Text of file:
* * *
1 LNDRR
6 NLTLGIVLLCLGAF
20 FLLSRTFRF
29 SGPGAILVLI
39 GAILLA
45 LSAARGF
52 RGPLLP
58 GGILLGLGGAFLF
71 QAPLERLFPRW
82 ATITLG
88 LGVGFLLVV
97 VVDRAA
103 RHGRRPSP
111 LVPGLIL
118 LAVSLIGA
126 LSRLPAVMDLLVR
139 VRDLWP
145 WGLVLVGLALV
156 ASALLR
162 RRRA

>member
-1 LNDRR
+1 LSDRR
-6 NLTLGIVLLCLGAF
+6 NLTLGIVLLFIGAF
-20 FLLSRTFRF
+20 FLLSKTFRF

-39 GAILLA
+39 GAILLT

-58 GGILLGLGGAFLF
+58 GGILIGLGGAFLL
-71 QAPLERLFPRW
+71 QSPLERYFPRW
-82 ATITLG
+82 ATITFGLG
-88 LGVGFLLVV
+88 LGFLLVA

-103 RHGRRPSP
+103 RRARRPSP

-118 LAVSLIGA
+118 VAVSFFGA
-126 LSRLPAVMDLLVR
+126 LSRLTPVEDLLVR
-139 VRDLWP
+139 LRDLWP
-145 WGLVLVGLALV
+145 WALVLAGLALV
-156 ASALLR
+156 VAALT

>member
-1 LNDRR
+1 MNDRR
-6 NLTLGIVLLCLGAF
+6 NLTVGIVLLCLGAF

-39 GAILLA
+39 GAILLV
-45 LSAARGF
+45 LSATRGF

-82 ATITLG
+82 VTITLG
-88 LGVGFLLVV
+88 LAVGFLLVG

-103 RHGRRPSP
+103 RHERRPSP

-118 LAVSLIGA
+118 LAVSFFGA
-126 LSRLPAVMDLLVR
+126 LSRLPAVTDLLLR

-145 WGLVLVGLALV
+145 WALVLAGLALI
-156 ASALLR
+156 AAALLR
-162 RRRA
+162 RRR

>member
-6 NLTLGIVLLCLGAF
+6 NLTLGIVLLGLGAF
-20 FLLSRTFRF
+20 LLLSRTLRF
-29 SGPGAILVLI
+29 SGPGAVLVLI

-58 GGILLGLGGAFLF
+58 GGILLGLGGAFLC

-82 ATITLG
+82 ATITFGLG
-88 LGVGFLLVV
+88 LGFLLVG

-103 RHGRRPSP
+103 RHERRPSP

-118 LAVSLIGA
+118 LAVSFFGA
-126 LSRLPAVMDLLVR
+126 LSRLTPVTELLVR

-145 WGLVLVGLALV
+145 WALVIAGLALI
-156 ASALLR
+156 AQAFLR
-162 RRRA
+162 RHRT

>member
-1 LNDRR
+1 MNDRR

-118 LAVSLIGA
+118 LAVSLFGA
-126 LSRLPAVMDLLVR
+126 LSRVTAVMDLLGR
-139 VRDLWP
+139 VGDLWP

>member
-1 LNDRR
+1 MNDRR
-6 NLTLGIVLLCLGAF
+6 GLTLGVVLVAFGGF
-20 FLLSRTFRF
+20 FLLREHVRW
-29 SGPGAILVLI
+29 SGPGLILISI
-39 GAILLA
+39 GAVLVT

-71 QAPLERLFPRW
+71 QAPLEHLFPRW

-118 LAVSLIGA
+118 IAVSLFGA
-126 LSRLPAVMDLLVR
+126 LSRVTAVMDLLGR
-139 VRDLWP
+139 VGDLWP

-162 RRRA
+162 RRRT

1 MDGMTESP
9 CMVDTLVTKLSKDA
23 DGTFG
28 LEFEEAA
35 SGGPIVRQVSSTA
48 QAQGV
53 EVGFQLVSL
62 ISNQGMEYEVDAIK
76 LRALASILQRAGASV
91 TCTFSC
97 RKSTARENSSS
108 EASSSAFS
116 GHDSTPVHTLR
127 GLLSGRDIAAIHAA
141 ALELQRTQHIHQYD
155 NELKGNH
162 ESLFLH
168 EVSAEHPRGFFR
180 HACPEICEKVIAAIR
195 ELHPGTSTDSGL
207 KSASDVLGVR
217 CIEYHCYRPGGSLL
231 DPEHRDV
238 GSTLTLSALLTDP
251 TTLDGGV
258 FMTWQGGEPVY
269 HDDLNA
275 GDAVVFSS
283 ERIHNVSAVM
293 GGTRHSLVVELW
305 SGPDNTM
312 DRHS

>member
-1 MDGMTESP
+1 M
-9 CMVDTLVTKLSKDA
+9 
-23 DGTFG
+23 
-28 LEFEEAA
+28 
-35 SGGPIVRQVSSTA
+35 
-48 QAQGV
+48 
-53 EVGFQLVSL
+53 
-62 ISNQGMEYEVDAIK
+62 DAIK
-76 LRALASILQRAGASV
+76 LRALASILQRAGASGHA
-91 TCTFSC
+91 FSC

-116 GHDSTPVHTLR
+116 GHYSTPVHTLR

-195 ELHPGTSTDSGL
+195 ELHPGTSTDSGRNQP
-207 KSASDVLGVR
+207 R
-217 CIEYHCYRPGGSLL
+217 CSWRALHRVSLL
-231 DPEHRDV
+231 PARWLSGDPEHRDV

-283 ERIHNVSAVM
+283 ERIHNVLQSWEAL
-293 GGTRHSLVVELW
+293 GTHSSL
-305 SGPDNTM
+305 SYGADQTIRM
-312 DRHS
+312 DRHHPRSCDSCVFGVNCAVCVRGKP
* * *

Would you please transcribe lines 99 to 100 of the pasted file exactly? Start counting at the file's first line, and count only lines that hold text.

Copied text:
+162 RHRT

>member